The question of what qualifies as first-party data may sound ridiculous. But it is central to understanding the extent to which Facebook may or may not be able to keep in check the outside data used by advertisers on Facebook and the company’s prospects to “help improve people’s privacy on Facebook,” which Facebook cited as the reason for eliminating third-party data from its self-serve tool.

Usually, first-party data refers to information like email addresses that a brand may collect from people when they sign up for a loyalty program or purchase a product from the brand’s site. But brands can upload that data to data management platforms, where it can be combined with data that another company may have on a person.

“The same Acxiom data that I would have pumped straight through channels on Facebook, I can pump into my own DMP, append that to my data or take it as my data, and then push it into the platform. Is that going to pass their certification?” said Ratner.

“We’re waiting for Facebook to roll out in the coming months the definition of what that is,” said Son, referring to whether Facebook will approve of first-party data that has been attached with third-party data. “As of today, what we know is Facebook needs to provide more insight before we can really understand the impact.”

Or what about the data that retailers collect when people use a credit card to buy something in a brick-and-mortar store and then use to target ads on Facebook? The answer would seem to be straightforward. It’s first-party data because the retailer collects it directly from a person. But the way that information is then connected to a person’s Facebook account involves other parties.

“Whatever personal information you have that’s attached to your credit card, the purchaser’s bank is providing that information to Facebook to be able to determine the identity of that person. Generally, what they’ll end up getting is an email address and/or phone number. That’s what they’re using to match back to a Facebook profile of the user,” said Price. He noted that the information is hashed and anonymized during the process so that individuals’ identities are not revealed to the brand or to Facebook.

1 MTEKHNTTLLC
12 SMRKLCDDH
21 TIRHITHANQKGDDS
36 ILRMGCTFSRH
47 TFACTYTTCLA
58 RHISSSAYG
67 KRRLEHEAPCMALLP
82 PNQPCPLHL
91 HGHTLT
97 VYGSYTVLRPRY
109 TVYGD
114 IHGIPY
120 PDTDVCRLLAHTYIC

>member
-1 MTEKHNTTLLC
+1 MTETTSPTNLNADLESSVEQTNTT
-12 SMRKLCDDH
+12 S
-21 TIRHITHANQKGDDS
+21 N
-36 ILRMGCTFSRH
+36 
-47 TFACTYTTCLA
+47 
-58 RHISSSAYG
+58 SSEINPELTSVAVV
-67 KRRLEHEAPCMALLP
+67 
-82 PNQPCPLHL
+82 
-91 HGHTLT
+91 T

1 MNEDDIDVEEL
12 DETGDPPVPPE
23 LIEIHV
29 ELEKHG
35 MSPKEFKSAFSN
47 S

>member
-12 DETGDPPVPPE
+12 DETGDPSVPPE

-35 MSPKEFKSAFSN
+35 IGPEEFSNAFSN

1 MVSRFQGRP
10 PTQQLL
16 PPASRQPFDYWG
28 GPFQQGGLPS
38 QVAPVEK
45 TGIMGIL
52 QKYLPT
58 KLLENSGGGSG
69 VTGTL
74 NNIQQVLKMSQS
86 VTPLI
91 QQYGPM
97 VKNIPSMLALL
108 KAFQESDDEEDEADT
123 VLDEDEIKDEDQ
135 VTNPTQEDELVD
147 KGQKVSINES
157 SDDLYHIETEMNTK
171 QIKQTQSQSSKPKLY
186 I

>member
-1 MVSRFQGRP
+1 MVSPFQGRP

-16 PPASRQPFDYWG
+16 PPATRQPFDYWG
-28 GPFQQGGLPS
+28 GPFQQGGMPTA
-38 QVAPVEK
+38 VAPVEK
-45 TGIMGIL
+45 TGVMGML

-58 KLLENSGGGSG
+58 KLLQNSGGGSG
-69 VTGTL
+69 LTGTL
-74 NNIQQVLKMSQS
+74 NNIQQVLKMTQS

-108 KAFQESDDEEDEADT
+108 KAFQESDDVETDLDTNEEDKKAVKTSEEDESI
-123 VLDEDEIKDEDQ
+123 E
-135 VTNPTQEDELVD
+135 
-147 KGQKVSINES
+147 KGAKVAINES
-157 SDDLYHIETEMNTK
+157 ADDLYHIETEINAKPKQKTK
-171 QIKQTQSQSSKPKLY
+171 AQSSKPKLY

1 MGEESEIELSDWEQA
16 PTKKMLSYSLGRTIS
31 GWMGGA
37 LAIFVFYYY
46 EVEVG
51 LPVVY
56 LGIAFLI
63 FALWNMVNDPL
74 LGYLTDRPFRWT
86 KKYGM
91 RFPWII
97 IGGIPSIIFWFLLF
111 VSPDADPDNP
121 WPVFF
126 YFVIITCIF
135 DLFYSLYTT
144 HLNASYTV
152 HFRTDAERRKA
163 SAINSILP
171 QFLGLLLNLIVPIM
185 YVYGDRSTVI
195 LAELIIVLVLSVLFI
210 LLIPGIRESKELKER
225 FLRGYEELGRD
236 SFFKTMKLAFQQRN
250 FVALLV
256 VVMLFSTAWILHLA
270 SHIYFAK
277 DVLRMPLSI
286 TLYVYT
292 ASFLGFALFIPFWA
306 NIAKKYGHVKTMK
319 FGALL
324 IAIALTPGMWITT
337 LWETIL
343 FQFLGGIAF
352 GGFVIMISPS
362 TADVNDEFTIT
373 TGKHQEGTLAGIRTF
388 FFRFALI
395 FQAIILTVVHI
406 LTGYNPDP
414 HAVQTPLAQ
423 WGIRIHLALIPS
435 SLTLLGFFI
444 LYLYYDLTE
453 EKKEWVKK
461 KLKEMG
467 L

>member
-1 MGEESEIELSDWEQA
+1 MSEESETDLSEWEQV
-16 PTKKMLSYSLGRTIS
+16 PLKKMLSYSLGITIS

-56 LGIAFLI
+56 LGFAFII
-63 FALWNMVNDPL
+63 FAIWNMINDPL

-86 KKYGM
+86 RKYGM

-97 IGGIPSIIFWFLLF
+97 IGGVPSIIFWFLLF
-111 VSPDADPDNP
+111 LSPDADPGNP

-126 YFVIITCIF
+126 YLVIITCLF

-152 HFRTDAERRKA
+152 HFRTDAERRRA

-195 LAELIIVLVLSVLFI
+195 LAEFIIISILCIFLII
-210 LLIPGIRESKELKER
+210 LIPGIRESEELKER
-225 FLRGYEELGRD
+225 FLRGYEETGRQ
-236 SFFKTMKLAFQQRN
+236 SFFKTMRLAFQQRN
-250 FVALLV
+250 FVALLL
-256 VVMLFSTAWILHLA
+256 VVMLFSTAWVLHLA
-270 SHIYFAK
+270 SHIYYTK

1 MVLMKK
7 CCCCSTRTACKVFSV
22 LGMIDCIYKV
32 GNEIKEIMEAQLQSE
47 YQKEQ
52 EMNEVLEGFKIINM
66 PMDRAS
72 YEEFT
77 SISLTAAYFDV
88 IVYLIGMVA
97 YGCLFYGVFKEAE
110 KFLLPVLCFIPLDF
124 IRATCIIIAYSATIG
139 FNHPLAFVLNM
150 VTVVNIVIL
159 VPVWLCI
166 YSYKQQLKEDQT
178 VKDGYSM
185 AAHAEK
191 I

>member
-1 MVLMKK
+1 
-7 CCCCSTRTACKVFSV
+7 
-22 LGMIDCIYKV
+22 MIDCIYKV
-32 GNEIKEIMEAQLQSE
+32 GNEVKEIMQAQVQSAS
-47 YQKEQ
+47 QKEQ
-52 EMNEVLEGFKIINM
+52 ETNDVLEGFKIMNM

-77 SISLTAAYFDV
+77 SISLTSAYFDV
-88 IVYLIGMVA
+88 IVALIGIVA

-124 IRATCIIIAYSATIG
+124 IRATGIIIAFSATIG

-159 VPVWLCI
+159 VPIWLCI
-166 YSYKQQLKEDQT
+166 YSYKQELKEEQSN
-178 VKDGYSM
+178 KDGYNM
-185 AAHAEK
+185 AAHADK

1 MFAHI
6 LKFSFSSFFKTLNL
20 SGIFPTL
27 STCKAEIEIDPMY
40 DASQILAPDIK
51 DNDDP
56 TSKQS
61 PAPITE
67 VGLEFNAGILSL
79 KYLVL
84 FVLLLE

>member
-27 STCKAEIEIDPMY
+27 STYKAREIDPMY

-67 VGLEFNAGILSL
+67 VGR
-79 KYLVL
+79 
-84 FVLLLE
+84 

Under Facebook’s new policy on advertiser data permissions, are people made sufficiently aware that when they swipe their credit cards at the supermarket, they are not only handing over their money, but their data? And does the way that transaction data — a person’s name and their card number — is processed to be matched with a Facebook account complicate the first-party nature of the data?

“That conversation hasn’t really been had yet with Facebook,” said Stefanie Smith, senior director of paid social at iProspect.

Try as Facebook will to keep in check the outside data used to target ads on its site, it may fail in the same way it failed to prevent an app developer from passing data collected from Facebook on to Cambridge Analytica. Facebook will ask advertisers to certify they have permission for whatever outside data they use to target ads on Facebook. But Facebook may not be able to verify that claim, in the same way it did not verify Cambridge Analytica’s certification that it had deleted the data it improperly obtained on millions of Facebook users.

“There’s still so much gray area in terms of how Facebook is going to let us use data in the future,” said Ratner.

That uncertainty could result in Facebook gaining a stronger hand with advertisers because it would force them to be more reliant on Facebook’s own data in order to reach the people across its social network, Instagram and its ad network.

“It does wall off the garden even further than it already is,” said Ratner.

That could work against Facebook. Once Facebook firms up the changes and officially enacts them, ad buyers will monitor how they affect the performance and prices of their Facebook ads, said Smith. If the results are negative, advertisers could redirect some of their Facebook spend to the platforms that are more accommodating to outside data.

“I’m sure Google is saying, ‘Great, move your dollars back to us and our platforms,’” Ratner said.